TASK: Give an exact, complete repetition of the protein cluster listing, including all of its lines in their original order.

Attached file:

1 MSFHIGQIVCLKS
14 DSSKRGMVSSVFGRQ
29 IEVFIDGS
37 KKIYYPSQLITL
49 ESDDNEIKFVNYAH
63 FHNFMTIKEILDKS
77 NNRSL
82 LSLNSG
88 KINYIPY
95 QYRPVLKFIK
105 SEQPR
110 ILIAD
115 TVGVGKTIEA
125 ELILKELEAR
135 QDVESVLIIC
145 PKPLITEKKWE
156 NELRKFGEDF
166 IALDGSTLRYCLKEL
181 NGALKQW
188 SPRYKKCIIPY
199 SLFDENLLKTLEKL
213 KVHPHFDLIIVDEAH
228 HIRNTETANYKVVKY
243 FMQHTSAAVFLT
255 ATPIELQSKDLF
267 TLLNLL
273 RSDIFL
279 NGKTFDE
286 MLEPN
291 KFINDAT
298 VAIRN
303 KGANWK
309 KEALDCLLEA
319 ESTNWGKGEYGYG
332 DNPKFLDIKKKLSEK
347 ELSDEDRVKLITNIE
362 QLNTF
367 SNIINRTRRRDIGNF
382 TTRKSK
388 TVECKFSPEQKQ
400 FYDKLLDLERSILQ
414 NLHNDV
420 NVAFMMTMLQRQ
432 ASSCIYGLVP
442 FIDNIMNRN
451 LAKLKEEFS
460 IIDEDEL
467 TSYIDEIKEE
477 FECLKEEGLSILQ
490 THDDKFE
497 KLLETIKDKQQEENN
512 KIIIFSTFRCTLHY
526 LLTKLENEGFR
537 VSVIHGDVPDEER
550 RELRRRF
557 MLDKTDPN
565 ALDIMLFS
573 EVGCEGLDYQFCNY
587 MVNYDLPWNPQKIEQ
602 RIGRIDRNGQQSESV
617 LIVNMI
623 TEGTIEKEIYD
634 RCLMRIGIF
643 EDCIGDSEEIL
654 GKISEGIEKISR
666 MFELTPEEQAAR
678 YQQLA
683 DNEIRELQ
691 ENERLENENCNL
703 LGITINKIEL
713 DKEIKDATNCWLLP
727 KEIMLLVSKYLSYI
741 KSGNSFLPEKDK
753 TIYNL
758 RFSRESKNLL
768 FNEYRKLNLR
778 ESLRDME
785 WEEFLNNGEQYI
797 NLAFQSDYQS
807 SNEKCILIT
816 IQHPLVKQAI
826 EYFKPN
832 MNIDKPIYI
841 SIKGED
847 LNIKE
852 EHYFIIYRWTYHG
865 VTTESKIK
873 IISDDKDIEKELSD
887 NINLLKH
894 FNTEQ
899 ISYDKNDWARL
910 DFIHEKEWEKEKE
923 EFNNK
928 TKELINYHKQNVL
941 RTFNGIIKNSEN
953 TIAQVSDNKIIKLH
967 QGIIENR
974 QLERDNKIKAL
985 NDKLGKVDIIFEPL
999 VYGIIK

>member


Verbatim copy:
1 MSFHIGQIVCLKS
14 DSSKRGMVSSVFGRQ
29 IEVFIDGS
37 KKIYYPSQLITL
49 ESDDNEIKFVNYAH
63 FHNFMTIKEILDKS
77 NNRSL
82 LSLNSG
88 KINYIPY
95 QYRPVLKFIK
105 SEQPR
110 ILIAD
115 TVGVGKTIEA
125 ELILKELEAR
135 QDVESVLIIC
145 PKPLITEKKWE
156 NELRKFGEDF
166 IALDGSTLRYCLKEL
181 NGALKQW
188 SPRYKKCIIPY
199 SLFDENLLKTLEKL
213 KVHPHFDLIIVDEAH
228 HIRNTETANYKVVKY
243 FMQHTSAAVFLT
255 ATPIELQSKDLF
267 TLLNLL
273 RSDIFL
279 NGKTFDE
286 MLEPN
291 KFINDAT
298 VAIRN
303 KGANWK
309 KEALDCLLEA
319 ESTNWGKGEYGYG
332 DNPKFLDIKKKLSEK
347 ELSDEDRVKLITNIE
362 QLNTF
367 SNIINRTRRRDIGNF
382 TTRKSK
388 TVECKFSPEQKQ
400 FYDKLLDLERSILQ
414 NLHNDV
420 NVAFMMTMLQRQ
432 ASSCIYGLVP
442 FIDNIMNRN
451 LAKLKEEFS
460 IIDEDEL
467 TSYIDEIKEE
477 FECLKEEGLSILQ
490 THDDKFE
497 KLLETIKDKQQEENN
512 KIIIFSTFRCTLHY
526 LLTKLENEGFR
537 VSVIHGDVPDEER
550 RELRRRF
557 MLDKTDPN
565 ALDIMLFS
573 EVGCEGLDYQFCNY
587 MVNYDLPWNPQKIEQ
602 RIGRIDRNGQQSESV
617 LIVNMI
623 TEGTIEKEIYD
634 RCLMRIGIF
643 EDCIGDSEEIL
654 GKISEGIEKISR
666 MFELTPEEQAAR
678 YQQLA
683 DNEIRELQ
691 ENERLENENCNL
703 LGITINKIEL
713 DKEIKDATNCWLLP
727 KEIMLLVSKYLSYI
741 KSGNSFLPEKDK
753 TIYNL
758 RFSRESKNLL
768 FNEYRKLNLR
778 ESLRDME
785 WEEFLNNGEQYI
797 NLAFQSDYQS
807 SNEKCILIT
816 IQHPLVKQAI
826 EYFKPN
832 MNIDKPIYI
841 SIKGED
847 LNIKE
852 EHYFIIYRWTYHG
865 VTTESKIK
873 IISDDKDIEKELSD
887 NINLLKH
894 FNTEQ
899 ISYDKNDWARL
910 DFIHEKEWEKEKE
923 EFNNK
928 TKELINYHKQNVL
941 RTFNGIIKNSEN
953 TIAQVSDNKIIKLH
967 QGIIENR
974 QLERDNKIKAL
985 NDKLGKVDIIFEPL
999 VYGIIK

>member